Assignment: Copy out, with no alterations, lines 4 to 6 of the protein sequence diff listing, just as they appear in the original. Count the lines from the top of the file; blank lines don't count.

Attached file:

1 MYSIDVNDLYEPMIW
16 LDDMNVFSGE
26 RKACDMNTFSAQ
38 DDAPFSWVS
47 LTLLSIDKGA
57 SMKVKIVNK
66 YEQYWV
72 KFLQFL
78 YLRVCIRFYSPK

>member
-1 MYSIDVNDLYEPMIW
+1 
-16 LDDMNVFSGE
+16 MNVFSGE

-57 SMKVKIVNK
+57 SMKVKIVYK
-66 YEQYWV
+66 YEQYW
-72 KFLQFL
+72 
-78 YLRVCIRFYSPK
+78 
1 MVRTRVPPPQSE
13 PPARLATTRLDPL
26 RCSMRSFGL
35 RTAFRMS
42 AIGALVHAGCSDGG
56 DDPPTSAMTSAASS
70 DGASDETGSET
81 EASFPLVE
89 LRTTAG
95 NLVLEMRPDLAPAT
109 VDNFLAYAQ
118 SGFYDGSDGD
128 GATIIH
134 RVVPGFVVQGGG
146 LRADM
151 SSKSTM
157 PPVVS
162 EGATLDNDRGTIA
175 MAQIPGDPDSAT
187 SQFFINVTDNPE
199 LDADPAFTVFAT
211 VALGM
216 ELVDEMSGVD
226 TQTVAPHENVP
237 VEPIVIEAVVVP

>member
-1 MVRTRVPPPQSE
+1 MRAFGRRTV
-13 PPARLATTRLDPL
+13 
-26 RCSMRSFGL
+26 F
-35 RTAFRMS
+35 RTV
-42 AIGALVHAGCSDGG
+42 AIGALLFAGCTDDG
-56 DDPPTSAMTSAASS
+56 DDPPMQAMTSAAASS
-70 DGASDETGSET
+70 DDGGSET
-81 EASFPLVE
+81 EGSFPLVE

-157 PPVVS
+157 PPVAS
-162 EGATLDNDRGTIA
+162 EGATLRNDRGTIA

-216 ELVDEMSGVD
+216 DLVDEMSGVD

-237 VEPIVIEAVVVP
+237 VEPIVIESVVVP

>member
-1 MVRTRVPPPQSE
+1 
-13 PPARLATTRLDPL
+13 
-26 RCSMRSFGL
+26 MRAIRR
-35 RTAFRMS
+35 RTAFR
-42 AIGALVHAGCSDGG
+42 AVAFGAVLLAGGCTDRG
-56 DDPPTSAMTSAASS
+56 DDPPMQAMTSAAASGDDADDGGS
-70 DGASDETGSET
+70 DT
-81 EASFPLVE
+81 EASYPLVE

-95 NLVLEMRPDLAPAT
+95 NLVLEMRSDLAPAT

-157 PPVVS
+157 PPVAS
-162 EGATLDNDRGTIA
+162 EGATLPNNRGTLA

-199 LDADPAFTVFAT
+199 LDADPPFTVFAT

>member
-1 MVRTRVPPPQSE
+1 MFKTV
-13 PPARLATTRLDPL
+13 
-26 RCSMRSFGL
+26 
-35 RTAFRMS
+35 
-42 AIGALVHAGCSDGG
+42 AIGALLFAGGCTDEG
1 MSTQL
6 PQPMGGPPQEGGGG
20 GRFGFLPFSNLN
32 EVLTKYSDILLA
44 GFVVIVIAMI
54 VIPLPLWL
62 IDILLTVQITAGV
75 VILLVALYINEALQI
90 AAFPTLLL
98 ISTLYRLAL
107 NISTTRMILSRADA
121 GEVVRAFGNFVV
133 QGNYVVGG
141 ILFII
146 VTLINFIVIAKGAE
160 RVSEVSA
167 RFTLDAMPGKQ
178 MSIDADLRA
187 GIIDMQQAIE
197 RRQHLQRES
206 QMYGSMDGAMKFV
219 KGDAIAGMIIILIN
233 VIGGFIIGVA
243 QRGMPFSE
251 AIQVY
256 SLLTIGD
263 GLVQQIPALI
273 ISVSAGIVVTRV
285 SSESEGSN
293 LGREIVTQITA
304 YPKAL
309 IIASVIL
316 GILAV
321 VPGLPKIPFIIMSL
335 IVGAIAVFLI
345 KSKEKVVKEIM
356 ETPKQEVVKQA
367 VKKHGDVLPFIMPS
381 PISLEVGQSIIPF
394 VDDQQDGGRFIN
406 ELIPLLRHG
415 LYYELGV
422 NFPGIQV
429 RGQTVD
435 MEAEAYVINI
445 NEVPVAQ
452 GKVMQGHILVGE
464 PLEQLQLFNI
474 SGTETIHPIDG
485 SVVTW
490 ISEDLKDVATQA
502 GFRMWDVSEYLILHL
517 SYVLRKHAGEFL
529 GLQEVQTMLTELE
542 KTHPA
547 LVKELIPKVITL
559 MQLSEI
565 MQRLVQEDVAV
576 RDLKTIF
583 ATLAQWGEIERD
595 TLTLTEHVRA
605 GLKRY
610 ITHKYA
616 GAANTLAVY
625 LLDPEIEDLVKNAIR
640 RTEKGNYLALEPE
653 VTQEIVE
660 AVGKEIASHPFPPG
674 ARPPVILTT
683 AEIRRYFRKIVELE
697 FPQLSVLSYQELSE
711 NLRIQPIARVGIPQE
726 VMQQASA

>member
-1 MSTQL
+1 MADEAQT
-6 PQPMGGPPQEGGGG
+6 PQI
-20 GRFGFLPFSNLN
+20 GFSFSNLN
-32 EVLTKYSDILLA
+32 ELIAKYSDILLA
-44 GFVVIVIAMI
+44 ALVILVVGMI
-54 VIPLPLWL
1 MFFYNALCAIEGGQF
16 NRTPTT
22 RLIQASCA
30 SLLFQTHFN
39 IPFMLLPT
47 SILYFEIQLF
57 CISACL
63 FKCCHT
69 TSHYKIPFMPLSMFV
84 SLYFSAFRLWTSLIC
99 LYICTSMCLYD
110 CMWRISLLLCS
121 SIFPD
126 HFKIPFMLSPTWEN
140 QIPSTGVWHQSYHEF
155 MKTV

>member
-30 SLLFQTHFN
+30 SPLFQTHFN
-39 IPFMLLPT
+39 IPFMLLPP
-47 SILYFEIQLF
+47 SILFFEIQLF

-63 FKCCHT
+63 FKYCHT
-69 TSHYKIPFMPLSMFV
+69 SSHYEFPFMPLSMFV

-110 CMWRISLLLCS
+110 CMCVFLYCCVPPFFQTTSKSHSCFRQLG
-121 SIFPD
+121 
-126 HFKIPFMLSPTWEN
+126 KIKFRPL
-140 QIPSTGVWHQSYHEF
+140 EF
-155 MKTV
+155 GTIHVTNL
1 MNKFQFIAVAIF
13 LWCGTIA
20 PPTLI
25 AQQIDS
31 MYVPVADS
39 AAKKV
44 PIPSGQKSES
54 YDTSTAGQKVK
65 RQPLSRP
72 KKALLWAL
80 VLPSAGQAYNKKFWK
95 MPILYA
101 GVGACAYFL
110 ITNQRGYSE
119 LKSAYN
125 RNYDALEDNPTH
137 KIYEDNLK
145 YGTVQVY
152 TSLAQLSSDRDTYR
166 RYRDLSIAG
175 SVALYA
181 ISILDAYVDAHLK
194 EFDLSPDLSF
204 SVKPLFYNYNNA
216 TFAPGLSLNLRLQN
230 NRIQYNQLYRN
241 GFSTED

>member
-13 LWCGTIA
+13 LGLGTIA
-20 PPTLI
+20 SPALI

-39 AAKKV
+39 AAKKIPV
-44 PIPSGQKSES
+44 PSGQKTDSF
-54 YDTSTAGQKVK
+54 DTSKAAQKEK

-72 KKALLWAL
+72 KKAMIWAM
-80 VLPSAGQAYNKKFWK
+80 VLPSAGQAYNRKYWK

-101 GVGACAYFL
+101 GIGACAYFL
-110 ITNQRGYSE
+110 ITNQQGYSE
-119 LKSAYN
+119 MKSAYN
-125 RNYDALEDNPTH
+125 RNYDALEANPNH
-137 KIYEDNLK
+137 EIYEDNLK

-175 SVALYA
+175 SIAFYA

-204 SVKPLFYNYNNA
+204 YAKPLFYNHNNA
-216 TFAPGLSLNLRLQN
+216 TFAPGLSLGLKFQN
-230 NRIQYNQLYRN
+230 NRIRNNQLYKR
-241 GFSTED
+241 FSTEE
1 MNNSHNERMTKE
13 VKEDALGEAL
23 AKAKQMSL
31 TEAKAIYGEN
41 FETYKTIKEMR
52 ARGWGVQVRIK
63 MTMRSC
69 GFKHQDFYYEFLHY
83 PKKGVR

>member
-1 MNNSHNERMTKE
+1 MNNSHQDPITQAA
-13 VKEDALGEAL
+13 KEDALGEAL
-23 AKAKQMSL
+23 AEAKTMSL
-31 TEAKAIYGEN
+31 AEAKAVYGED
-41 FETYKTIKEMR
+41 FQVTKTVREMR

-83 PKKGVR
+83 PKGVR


38 DDAPFSWVS
47 LTLLSIDKGA
57 SMKVKIVNK